Most of all, I was feeling really confident and even though when I look back our efficiency was laughable, it was the emotion that mattered most. I believed in my ideas so much that it didn’t matter what anyone told me or thought. I really do laugh when I look back on those replays and see how foolish we were. There are so many mistakes that make me scratch my head, but it’s also inspiring to see how we’ve improved and that my perspectives changed.
What would it have taken to compete with the best Chinese teams then?
FLUFF: It would’ve taken efficiency, method, and mental toughness. There is no doubt in my mind that the disparity in mechanical skill between competitive players isn’t too out of whack.
What lessons did you learn from TI2 that still stick with you?
FLUFF: A ton! I learned so much that it made my head spin for months after the event. I listed efficiency, method and mental toughness, so I owe an explanation.
Efficiency means not wasting time and resources mainly. There are a lot of things we could’ve done to maximize our efficiency, such as letting our core heroes place wards instead of having Mike roam from lane to lane.
Method was the one thing that I couldn’t pinpoint during that event. I remember sitting in the Valve office cafeteria contemplating each and every day about trilanes in specific detail. It was extremely stressful on me and ultimately I never found my answer during the event. I’m really confident that, had I known what I know now, we would’ve been able to reach our top 3 goal.
Mental toughness was another thing I had to learn the hard way. It wasn’t the booming crowds or being on stage. I found myself blanking in and out of thought because I was starting to doubt myself. I wasn’t ready to take control of my team and fully commit to my plans. I opted to listen to my teammates and it amalgamated into mediocre lineups with mediocre concepts. I feel that I’m more prepared now and back then it was one of the first experiences I had with intense doubt.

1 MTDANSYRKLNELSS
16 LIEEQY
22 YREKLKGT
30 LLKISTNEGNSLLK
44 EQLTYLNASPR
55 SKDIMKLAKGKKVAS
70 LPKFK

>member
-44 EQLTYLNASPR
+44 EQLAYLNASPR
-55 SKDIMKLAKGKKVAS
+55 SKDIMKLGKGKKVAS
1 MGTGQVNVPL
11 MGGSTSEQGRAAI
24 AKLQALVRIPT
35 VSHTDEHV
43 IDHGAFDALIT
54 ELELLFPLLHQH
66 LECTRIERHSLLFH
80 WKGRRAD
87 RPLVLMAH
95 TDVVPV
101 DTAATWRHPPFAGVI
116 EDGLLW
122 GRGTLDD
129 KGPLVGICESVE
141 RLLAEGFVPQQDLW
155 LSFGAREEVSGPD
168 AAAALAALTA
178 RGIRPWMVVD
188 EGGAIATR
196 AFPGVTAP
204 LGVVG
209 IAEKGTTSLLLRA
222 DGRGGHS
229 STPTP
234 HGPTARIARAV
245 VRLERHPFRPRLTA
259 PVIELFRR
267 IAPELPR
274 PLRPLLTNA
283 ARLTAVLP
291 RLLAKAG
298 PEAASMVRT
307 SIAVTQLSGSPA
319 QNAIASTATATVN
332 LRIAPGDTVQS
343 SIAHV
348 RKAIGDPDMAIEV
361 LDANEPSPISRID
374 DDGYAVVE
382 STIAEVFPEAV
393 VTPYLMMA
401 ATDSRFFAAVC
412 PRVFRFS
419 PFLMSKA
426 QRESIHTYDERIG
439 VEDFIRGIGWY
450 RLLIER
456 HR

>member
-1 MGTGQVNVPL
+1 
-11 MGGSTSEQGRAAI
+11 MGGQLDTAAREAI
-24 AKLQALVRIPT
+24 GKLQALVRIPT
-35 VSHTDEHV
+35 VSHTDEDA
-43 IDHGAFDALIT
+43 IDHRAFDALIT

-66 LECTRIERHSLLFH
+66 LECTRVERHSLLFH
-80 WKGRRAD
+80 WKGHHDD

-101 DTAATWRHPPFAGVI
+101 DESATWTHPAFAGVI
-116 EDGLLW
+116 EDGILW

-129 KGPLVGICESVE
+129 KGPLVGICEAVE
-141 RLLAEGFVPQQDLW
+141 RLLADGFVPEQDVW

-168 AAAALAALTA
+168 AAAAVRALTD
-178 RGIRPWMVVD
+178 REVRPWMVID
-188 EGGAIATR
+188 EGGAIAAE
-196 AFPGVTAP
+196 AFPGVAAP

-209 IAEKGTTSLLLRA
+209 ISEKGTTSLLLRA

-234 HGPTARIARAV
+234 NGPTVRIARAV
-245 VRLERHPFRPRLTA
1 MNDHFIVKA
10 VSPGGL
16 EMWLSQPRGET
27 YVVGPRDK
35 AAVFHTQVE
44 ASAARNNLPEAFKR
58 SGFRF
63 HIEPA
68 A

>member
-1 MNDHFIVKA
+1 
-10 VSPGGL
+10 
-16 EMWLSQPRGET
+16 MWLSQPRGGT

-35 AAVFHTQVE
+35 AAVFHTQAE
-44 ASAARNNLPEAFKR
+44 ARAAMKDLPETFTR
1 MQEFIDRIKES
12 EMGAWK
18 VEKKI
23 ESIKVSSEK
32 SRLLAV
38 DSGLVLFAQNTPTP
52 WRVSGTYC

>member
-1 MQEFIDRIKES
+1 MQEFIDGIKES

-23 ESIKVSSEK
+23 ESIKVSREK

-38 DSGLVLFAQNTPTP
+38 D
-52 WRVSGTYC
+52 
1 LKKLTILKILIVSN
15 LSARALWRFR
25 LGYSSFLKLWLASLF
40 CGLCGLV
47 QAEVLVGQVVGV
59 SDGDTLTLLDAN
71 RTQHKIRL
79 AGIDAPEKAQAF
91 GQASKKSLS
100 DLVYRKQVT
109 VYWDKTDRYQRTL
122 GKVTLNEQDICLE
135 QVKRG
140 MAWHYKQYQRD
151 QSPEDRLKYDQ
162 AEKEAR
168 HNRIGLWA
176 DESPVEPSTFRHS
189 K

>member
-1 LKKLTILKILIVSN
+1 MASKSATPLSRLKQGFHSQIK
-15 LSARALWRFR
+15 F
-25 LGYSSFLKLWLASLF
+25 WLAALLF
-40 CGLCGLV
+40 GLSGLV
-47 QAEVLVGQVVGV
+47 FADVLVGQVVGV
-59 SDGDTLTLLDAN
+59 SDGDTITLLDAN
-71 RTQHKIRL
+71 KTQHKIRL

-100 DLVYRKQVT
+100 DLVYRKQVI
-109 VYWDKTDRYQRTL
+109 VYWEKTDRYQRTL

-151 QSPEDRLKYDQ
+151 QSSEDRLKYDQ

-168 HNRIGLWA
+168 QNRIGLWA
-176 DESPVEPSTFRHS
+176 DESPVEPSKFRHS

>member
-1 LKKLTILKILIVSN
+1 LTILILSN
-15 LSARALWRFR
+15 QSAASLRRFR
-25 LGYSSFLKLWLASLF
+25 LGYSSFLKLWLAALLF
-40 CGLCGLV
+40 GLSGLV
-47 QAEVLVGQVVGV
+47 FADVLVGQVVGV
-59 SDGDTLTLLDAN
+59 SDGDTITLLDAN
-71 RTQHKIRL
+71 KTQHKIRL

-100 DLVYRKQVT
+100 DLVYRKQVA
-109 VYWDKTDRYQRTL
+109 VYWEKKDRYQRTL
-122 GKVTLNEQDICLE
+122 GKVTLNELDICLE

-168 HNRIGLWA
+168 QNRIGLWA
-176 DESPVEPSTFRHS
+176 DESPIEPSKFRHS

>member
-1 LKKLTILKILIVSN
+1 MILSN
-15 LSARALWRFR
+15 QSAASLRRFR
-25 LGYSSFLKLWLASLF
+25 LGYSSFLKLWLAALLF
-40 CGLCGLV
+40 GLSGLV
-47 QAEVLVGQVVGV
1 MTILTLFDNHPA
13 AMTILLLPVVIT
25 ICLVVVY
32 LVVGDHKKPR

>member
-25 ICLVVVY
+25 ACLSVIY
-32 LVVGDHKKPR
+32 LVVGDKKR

As the captain of coL how did you first hear that Liquid was interested in forming a team with the core of you, TC, Mike, with BuLba and Korok added?
FLUFF: Bulba reached out to us after it was known that compLexity was taking an indefinite break. Jeyo had also opted out of our team to join EG and Bulba was left homeless. Bulba suggested forming this team and even though I saw the potential immediately, I wasn’t quite confident that I wanted to play just yet. However, as time passed, I slowly regained my motivation to play competitive and we began scrimming together casually.
What did you think at first? How much did you know about Liquid?
FLUFF: Not going to lie, Korok is a North American legend, so I was pretty excited by the idea of having him on my team. The guy kills couriers for no reason, simply because they walk passed him and clutches it out with heroes like Morphling and Storm. He was one of the most frustrating players to play against. Korok admits to focusing ixmike88 every game and made his life hell (haha). I even had a strategy formulated whenever we played against him: “Focus Korok no matter what once you see him, if we kill Korok we win the fight”.
I didn’t know much about Liquid except for the fact that TC would tab out constantly and ignore the drafts to be on the site and that it was a Starcraft community website. Funny story, I actually caught TC red-handed during our boot camp in Seattle. I was drafting for our scrim and I turned to TC to ask him a question. Unsurprisingly, he didn’t even know a thing about the draft because he was tabbed out reading Reddit and TL.
It's been about two months now since the team was formed. What is your take overall on how you guys have done?